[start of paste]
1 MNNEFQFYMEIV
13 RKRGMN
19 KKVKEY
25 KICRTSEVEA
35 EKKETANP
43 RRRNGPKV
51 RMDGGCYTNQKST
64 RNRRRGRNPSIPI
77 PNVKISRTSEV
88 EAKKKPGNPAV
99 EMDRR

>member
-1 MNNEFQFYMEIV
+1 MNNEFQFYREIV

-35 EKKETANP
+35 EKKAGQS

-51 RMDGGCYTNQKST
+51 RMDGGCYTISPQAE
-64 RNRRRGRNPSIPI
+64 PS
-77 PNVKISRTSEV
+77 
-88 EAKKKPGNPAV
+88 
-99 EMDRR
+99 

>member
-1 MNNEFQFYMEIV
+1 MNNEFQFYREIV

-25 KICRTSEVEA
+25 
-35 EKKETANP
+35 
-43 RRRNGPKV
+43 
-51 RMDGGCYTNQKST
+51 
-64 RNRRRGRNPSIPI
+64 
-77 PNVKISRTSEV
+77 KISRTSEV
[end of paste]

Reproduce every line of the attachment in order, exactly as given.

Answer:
1 MNNEFQFYMEIV
13 RKRGMN
19 KKVKEY
25 KICRTSEVEA
35 EKKETANP
43 RRRNGPKV
51 RMDGGCYTNQKST
64 RNRRRGRNPSIPI
77 PNVKISRTSEV
88 EAKKKPGNPAV
99 EMDRR

>member
-1 MNNEFQFYMEIV
+1 MNNEFQFYREIV

-35 EKKETANP
+35 EKKAGQS

-51 RMDGGCYTNQKST
+51 RMDGGCYTISPQAE
-64 RNRRRGRNPSIPI
+64 PS
-77 PNVKISRTSEV
+77 
-88 EAKKKPGNPAV
+88 
-99 EMDRR
+99 

>member
-1 MNNEFQFYMEIV
+1 MNNEFQFYREIV

-25 KICRTSEVEA
+25 
-35 EKKETANP
+35 
-43 RRRNGPKV
+43 
-51 RMDGGCYTNQKST
+51 
-64 RNRRRGRNPSIPI
+64 
-77 PNVKISRTSEV
+77 KISRTSEV